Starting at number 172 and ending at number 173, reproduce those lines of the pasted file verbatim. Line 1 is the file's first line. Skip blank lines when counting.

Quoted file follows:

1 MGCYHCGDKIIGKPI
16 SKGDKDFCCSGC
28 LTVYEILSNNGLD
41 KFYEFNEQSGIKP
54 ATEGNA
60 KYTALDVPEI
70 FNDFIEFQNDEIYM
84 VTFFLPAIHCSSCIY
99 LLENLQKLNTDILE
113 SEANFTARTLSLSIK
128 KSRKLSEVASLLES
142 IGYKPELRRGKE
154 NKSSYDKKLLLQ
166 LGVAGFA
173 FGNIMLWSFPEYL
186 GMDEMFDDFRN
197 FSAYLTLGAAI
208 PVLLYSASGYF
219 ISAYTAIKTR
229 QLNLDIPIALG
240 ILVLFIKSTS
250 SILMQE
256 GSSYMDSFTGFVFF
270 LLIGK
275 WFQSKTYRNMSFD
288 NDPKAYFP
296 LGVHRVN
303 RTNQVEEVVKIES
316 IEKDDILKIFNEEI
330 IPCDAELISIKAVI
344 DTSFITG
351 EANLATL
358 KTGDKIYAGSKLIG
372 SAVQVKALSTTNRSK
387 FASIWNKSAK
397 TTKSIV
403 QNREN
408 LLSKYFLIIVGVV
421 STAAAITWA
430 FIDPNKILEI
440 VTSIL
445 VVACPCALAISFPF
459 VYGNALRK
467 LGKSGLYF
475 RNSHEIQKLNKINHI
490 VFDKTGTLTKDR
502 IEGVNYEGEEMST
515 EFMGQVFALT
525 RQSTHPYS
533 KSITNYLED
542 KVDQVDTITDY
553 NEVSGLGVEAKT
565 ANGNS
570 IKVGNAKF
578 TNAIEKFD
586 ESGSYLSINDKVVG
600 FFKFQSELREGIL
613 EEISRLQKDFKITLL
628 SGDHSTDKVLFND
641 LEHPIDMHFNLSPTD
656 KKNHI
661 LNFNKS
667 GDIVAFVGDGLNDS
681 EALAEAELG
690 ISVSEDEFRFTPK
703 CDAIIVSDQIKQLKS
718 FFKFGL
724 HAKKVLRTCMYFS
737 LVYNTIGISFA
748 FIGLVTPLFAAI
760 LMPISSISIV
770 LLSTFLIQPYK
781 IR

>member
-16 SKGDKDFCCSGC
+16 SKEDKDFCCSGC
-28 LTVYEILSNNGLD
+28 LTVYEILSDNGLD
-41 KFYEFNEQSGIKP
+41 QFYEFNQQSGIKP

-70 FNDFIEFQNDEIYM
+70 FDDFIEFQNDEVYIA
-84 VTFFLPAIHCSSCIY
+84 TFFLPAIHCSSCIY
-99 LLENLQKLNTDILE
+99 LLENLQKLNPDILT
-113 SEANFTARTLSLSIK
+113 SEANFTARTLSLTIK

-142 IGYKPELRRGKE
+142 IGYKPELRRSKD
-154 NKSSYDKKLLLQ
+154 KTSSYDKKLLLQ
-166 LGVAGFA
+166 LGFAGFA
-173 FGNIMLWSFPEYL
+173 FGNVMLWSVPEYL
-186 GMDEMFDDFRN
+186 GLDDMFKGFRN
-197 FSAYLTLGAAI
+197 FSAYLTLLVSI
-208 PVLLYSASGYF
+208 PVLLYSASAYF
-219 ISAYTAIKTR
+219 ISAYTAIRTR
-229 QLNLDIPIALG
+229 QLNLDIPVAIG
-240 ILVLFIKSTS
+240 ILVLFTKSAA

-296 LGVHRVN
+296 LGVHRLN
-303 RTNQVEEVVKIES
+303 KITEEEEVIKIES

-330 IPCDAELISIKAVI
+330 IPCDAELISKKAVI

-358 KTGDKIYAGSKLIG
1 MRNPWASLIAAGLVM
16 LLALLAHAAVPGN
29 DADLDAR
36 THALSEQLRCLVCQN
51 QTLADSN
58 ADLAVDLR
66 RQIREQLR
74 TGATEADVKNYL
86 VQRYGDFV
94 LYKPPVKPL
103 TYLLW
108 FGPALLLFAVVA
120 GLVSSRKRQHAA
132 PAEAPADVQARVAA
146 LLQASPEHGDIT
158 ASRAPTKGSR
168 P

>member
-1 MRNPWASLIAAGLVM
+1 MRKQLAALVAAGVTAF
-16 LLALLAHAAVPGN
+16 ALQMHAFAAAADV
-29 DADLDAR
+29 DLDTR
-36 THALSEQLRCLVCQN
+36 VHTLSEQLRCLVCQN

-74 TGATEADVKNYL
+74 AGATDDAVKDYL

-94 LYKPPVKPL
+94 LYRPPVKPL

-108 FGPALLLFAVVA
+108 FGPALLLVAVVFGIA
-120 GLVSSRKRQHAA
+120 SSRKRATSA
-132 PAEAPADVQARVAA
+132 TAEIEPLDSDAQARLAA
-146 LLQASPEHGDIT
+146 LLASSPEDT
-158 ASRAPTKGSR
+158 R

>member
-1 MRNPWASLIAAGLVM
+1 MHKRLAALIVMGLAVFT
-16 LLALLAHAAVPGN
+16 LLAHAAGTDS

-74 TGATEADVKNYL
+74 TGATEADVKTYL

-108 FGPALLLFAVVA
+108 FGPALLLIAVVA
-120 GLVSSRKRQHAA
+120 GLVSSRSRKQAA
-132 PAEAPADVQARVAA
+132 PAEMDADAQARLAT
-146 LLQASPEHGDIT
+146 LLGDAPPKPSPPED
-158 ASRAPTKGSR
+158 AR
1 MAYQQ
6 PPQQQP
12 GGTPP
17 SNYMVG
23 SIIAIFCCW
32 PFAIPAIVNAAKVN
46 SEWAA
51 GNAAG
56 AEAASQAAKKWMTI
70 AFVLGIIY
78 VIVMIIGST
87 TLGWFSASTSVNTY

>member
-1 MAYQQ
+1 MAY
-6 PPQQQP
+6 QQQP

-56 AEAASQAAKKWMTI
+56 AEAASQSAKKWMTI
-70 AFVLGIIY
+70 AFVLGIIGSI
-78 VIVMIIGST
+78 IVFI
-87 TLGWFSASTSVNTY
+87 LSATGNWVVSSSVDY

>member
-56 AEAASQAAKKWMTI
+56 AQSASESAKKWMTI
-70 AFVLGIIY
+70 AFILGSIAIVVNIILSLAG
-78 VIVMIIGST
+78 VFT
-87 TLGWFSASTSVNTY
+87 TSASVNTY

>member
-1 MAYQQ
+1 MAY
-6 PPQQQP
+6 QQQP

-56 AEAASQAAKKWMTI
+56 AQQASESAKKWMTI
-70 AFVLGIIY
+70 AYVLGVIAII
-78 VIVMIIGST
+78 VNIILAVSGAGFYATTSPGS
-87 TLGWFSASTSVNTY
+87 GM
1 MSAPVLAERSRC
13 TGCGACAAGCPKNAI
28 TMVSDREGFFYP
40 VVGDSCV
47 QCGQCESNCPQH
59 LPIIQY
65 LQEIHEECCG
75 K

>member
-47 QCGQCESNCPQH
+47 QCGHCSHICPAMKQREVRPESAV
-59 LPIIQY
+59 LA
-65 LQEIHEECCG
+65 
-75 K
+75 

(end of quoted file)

+158 AR
1 MAYQQ